- Hedging protection
- Debt and derivatives blow ups associated with Oil companies.
- Percentage of economic growth lost verses benefit of cheaper oil.
As always timing is the factor, how much pain will be felt before we get the gain? The next 12 months will be rocky as the bad oil news flows through the market.
Chart: Crude oil on top, Dow Jones on the bottom.
Do Stocks Always Fall After Crude Crashes?

Tuesday, January 6, 2015

"There Is Moar Blood" WTI Crude Plunges Into The $40s

WTI crude oil prices are now down almost 55% from the June highs, the impossible just happened... WTI Crude broke into the $40s... the 6-month plunge is the largest since the pre-Lehman plunge and 2nd biggest plunge in 28 years.

WTI back under $50...
"There Is Moar Blood" WTI Crude Plunges Into The $40s
"There Is Moar Blood" WTI Crude Plunges Into The $40s

Unequivocally not good...

"There Is Moar Blood" WTI Crude Plunges Into The $40s

Energy stocks have ropundtripped to pre-Fed levels...
"There Is Moar Blood" WTI Crude Plunges Into The $40s

Jeff Gundlach: "If Oil Drops To $40 The Geopolitical Consequences Could Be Terrifying"

In a recent interview with FuW, DoubleLine's Jeff Gundlach explained his concerns about the oil market not being "unequivocally good" for everyone...
Question: The crash in the oil market is already causing jitters in the financial markets around the globe. What is your take on that?

Gundlach: Oil is incredibly important right now. If oil falls to around $40 a barrel then I think the yield on ten year treasury note is going to 1%. I hope it does not go to $40 because then something is very, very wrong with the world, not just the economy. The geopolitical consequences could be – to put it bluntly – terrifying.
What would that mean for stocks?
Jeff Gundlach: "If Oil Drops To $40 The Geopolitical Consequences Could Be Terrifying"
Gundlach is right historically...
Large and rapid rises and falls in the price of crude oil have correlated oddly strongly with major geopolitical and economic crisis across the globe. Whether driven by problems for oil exporters or oil importers, the 'difference this time' is that, thanks to central bank largesse, money flows faster than ever and everything is more tightly coupled with that flow.

Jeff Gundlach: "If Oil Drops To $40 The Geopolitical Consequences Could Be Terrifying"

So is the 45% YoY drop in oil prices about to 'cause' contagion risk concerns for the world?
*  * *
Of course Gundlach is not alone in this rational concern...
"In its November 14, 2014 Daily Observations ("The Implications of $75 Oil for the US Economy"), the highly respected hedge fund Bridgewater Associates, LP confirmed that lower oil prices will have a negative impact on the economy.

After an initial transitory positive impact on GDP, Bridgewater explains that lower oil investment and production will lead to a drag on real growth of 0.5% of GDP.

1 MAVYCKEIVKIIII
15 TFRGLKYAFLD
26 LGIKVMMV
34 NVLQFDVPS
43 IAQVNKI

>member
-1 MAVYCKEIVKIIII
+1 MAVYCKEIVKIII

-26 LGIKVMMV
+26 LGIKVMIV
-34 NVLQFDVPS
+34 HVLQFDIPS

The firm noted that over the past few years, oil production and investment have been adding about 0.5% to nominal GDP growth but that if oil
levels out at $75 per barrel, this would shift to something like -0.7% over the next year,creating a material hit to income growth of 1-1.5%."

-- Mike Lewitt, The Credit Strategist
Source: Bloomberg

Sunday, January 4, 2015

Natural gas eases off 2-year lows on cold weather outlook

Natural gas eases off 2-year lows on cold weather outlook
Natural gas futures were higher on Friday, easing off two-year lows as reports of an outbreak of cold January weather was expected to stoke demand for the heating fuel.
On the New York Mercantile Exchange, natural gas futures for delivery in January were up 4.83% at $3.029 per million British thermal units during U.S. morning trade.
Natural gas futures found support after the U.S. government’s Global Forecast System published earlier in the week showed "a stronger cold push" in the Midwest.
The report also showed lower temperature readings for the Plains, Texas and the Northeast for January 3 through January 7, while forecasts turned colder in the central and northern mid-Atlantic regions for the following five days.
However, forecasts from Commodity Weather Group on Friday indicated that the weather in January will be 6.7% warmer than a year earlier.
Natural gas prices dropped below $3 per million British thermal units last week to the lowest level since September 2012, as unusually mild winter weather limited demand while production soared.
On Wednesday, the U.S. Energy Information Administration said in its weekly report that natural gas storage fell by 26 billion cubic feet last week, compared to expectations for a decline of 38 billion after a drop of 49 billion in the previous week.
Total U.S. natural gas storage stood at 3,220 trillion cubic feet.
Approximately 49% of U.S. households use gas for heating, according to the EIA, the statistical arm of the Energy Department.

Thursday, December 25, 2014

Natural Gas Suggests $33 Oil